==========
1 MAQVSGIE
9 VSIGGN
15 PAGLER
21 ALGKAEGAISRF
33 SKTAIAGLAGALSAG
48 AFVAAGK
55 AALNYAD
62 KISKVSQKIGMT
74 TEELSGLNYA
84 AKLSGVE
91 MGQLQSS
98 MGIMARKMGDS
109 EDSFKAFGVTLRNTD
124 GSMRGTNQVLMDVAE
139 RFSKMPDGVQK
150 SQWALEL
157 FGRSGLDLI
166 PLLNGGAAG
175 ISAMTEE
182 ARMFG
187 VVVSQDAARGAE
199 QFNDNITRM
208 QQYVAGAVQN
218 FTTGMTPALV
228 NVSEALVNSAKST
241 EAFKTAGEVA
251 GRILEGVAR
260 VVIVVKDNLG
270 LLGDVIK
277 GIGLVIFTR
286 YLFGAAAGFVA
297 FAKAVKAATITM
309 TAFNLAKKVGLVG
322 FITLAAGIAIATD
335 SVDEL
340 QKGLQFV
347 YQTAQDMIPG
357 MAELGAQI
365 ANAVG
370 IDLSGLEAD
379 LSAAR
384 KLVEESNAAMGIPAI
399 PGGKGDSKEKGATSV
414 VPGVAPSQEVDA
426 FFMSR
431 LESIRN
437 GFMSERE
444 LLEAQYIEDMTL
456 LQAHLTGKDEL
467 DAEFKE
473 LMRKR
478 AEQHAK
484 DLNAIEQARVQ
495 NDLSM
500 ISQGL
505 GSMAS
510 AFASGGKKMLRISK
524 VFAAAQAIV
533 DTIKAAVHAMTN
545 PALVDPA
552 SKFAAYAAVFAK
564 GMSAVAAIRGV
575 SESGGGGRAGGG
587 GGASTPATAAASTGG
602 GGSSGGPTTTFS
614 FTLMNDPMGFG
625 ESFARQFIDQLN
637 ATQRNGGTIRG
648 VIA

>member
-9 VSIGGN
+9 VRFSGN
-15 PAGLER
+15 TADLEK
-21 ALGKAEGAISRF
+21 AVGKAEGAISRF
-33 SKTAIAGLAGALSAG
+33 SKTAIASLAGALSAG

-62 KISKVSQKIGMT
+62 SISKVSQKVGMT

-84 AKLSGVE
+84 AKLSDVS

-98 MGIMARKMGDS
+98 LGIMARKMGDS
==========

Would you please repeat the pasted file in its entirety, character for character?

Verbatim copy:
1 MAQVSGIE
9 VSIGGN
15 PAGLER
21 ALGKAEGAISRF
33 SKTAIAGLAGALSAG
48 AFVAAGK
55 AALNYAD
62 KISKVSQKIGMT
74 TEELSGLNYA
84 AKLSGVE
91 MGQLQSS
98 MGIMARKMGDS
109 EDSFKAFGVTLRNTD
124 GSMRGTNQVLMDVAE
139 RFSKMPDGVQK
150 SQWALEL
157 FGRSGLDLI
166 PLLNGGAAG
175 ISAMTEE
182 ARMFG
187 VVVSQDAARGAE
199 QFNDNITRM
208 QQYVAGAVQN
218 FTTGMTPALV
228 NVSEALVNSAKST
241 EAFKTAGEVA
251 GRILEGVAR
260 VVIVVKDNLG
270 LLGDVIK
277 GIGLVIFTR
286 YLFGAAAGFVA
297 FAKAVKAATITM
309 TAFNLAKKVGLVG
322 FITLAAGIAIATD
335 SVDEL
340 QKGLQFV
347 YQTAQDMIPG
357 MAELGAQI
365 ANAVG
370 IDLSGLEAD
379 LSAAR
384 KLVEESNAAMGIPAI
399 PGGKGDSKEKGATSV
414 VPGVAPSQEVDA
426 FFMSR
431 LESIRN
437 GFMSERE
444 LLEAQYIEDMTL
456 LQAHLTGKDEL
467 DAEFKE
473 LMRKR
478 AEQHAK
484 DLNAIEQARVQ
495 NDLSM
500 ISQGL
505 GSMAS
510 AFASGGKKMLRISK
524 VFAAAQAIV
533 DTIKAAVHAMTN
545 PALVDPA
552 SKFAAYAAVFAK
564 GMSAVAAIRGV
575 SESGGGGRAGGG
587 GGASTPATAAASTGG
602 GGSSGGPTTTFS
614 FTLMNDPMGFG
625 ESFARQFIDQLN
637 ATQRNGGTIRG
648 VIA

>member
-9 VSIGGN
+9 VRFSGN
-15 PAGLER
+15 TADLEK
-21 ALGKAEGAISRF
+21 AVGKAEGAISRF
-33 SKTAIAGLAGALSAG
+33 SKTAIASLAGALSAG

-62 KISKVSQKIGMT
+62 SISKVSQKVGMT

-84 AKLSGVE
+84 AKLSDVS

-98 MGIMARKMGDS
+98 LGIMARKMGDS